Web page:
Boundaries of a Complex WorldThe central theme of this book is the extent to which the structure of the free dynamical boundaries of a system controls the evolution of the system as a whole. Applying three orthogonal types of thinking  mathematical, constructivist and morphological, it illustrates these concepts using applications to selected problems from the social and life sciences, as well as economics. In a broader context, it introduces and reviews some modern mathematical approaches to the science of complex systems. Standard modeling approaches (based on nonlinear differential equations, dynamic systems, graph theory, cellular automata, stochastic processes, or information theory) are suitable for studying local problems. However they cannot simultaneously take into account all the different facets and phenomena of a complex system, and new approaches are required to solve the challenging problem of correlations between phenomena at different levels and hierarchies, their selforganization and memoryevolutive aspects, the growth of additional structures and are ultimately required to explain why and how such complex systems can display both robustness and flexibility. This graduatelevel text also addresses a broader interdisciplinary audience, keeping the mathematical level essentially uniform throughout the book, and involving only basic elements from calculus, algebra, geometry and systems theory.

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What is fascinating about this book is the fact that just a simple component of Complexity namely the "boundary" can be extremely complex. So, complexity appears even in the components of Complexity itself.
Even from the first chapter, which is extremely beautiful called ``Nonlineart'', it is shown that in the visual arts just simple frames can produce a lot of different perceptions (to mention multispatiality, temporal dependence etc.) presented extremely nice and clear, showing an accurate artistic and scientific insight. Even though this book is a scientific one, the first chapter blends unexpectedly scientific and artistic views, rarely found in literature.
Then the author starts to present the most nonlinear world, namely the boundary dynamics of social systems, which today represents a very deep and painful problem. Class, ethnic and gender inequality, spatial or spiritual boundaries of communities and national identities, reveal the fact that managing just the frames/boundaries can help tremendously in understanding and control the complex dynamics involved. Furthermore it can help in answering to big questions which appear whenever one studies societies, namely ``what is the way in which long lasting social structures appear and survive out of social interactions?''. In addition, seems that social boundaries are viewed as a way to ``parametrize'' the relationality in a way parallel to the case of cellular biology in which cell membranes are crucial to the whole synergetics of any tissue. Mathematical approaches to ``social distances'' are presented together with various models of growth, cooperation (in the rigorous sense of replicator dynamics) networking and pattern formation.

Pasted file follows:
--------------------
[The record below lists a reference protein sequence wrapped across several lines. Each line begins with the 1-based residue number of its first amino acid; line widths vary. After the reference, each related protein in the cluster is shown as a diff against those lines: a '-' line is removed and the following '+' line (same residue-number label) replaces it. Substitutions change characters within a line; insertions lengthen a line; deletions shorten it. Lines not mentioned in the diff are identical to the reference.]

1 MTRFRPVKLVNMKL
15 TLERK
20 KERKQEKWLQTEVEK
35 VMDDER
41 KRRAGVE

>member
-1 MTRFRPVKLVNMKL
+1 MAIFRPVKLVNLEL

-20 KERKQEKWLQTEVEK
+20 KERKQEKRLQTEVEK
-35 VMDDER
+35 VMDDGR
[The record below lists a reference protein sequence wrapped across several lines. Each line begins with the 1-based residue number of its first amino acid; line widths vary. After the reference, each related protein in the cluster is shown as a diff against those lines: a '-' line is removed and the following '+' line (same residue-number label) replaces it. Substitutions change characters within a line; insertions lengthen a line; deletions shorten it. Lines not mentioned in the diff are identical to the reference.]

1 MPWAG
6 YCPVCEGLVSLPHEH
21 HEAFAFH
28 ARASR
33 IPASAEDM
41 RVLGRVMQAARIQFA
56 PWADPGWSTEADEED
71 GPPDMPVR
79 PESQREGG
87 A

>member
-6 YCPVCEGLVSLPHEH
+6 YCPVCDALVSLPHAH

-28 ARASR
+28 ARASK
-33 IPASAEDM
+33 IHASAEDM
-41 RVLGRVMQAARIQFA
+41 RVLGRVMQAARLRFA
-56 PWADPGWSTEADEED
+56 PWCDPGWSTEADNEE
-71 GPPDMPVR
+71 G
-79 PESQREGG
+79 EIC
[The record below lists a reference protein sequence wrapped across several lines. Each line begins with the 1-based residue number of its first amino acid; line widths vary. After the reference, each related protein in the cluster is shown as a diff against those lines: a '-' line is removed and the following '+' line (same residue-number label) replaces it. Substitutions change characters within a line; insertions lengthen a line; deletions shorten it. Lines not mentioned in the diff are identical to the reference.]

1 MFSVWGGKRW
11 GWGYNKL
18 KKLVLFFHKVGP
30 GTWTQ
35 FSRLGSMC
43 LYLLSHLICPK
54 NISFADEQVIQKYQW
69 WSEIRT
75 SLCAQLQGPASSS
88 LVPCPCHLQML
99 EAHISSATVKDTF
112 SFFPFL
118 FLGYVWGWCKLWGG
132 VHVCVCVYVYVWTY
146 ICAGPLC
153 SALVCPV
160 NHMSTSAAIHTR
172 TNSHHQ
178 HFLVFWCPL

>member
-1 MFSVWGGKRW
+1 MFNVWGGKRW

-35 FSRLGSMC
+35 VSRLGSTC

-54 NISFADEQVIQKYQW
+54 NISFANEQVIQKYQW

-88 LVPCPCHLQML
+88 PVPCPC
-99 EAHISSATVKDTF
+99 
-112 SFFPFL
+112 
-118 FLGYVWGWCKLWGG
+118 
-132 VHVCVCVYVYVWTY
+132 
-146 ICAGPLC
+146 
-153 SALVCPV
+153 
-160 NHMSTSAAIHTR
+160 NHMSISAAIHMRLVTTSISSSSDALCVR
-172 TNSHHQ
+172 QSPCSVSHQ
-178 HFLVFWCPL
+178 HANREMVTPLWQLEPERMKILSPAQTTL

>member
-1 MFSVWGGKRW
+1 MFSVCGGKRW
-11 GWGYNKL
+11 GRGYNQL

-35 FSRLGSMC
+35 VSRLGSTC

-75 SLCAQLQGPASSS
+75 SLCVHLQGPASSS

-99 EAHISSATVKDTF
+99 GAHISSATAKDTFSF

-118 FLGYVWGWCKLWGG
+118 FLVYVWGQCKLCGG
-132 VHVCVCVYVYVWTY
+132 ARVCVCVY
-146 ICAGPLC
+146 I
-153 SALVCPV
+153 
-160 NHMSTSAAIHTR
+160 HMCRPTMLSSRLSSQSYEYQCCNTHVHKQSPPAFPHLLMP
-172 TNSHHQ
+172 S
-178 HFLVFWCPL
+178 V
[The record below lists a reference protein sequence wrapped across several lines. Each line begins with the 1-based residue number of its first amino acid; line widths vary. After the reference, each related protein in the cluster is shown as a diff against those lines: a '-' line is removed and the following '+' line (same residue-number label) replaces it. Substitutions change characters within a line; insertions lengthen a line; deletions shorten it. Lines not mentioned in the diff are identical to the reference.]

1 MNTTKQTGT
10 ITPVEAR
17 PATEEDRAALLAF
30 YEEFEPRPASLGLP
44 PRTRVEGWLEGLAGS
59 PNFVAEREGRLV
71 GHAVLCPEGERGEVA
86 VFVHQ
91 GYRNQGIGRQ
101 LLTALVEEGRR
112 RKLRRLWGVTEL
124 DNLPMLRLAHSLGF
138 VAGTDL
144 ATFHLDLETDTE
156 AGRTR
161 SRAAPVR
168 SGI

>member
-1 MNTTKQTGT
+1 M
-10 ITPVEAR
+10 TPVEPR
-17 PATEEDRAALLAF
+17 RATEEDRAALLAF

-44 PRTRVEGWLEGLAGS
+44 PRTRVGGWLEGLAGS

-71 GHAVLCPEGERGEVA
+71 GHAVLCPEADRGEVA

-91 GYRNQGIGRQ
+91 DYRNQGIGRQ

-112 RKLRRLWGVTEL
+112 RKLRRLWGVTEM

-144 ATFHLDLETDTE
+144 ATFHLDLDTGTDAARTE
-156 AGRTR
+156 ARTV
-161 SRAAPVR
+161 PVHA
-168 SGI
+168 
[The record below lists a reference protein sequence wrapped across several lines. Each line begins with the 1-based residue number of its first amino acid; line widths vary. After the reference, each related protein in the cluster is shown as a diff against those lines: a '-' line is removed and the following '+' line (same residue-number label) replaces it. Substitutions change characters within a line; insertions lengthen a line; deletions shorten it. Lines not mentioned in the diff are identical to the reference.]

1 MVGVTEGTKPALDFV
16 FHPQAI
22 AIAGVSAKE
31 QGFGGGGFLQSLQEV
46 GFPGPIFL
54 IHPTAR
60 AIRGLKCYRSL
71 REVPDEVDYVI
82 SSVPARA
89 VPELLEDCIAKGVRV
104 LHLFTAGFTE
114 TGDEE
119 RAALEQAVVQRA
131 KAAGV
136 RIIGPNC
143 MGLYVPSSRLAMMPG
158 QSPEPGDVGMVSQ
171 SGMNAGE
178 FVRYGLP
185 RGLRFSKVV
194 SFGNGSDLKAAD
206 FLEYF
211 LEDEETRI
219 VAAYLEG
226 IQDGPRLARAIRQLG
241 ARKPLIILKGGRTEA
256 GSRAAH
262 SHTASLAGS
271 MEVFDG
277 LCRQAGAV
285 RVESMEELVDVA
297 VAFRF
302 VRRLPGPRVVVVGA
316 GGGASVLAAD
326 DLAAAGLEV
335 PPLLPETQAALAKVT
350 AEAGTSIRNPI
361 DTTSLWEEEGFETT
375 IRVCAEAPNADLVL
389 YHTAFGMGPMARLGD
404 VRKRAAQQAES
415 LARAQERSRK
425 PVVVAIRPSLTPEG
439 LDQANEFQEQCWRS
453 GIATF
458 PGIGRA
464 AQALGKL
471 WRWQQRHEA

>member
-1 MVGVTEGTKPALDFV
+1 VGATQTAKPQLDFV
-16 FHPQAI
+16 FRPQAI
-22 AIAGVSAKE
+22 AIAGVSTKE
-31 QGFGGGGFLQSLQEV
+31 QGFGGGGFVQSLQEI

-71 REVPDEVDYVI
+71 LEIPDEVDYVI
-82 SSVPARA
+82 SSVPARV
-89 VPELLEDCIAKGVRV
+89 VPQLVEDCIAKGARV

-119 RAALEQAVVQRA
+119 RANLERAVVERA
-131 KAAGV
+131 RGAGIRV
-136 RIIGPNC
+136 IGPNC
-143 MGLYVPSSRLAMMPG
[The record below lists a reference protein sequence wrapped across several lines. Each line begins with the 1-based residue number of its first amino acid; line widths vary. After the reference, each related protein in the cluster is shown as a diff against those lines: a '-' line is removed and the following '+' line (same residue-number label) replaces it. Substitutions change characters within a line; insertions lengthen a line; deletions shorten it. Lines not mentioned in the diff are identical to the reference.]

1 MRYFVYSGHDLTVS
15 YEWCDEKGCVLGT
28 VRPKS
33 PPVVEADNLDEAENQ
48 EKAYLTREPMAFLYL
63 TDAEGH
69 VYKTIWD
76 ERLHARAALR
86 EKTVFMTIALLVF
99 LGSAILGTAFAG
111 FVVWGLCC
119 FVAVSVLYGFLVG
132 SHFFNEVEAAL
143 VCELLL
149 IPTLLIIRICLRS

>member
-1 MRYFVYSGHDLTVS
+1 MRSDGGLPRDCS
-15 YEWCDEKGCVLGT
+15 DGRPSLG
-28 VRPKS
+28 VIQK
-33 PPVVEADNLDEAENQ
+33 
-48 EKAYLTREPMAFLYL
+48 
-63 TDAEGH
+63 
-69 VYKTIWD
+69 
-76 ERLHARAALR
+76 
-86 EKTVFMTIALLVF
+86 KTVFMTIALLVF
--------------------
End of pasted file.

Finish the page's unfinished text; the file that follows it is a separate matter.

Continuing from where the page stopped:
Next two chapters the book are devoted on mathematical tools needed to understand the boundary dynamics. First, the differential geometric/topologic approach is presented extremely clear (extremely intuitive but rigorous as well) starting from very simple aspects about vector fields, surfaces, connections, to highly nontrivial topological aspects like vector bundles and cobordism. Second part presents the other face of the coin, discrete mathematics which is the main tool in studying the evolutionary dynamics of ``populations'' in a very general sense. Starting with the elements of graph theory and ending with elements of algebraic topology (including triangulations, homology groups, homotopy, etc.)
Finally, the book discusses many applications from internet networks to crazy mathematics of soap films, fluids and nonlinear selforganised waves propagating in nerves.
The pivotal role in the whole book is played by the boundary, as the key element which makes separation among various components. Inasmuch as the complexity itself is a ``collection'' of a huge variety of components with a huge variety of interactions, one can see immediately why this book is special in the whole literature discussing complexity and emergence.
Dr. Adrian Stefan Carstea,
Research Group of Geometry and Physics
(GAP) IFINHH, Bucharest, 2016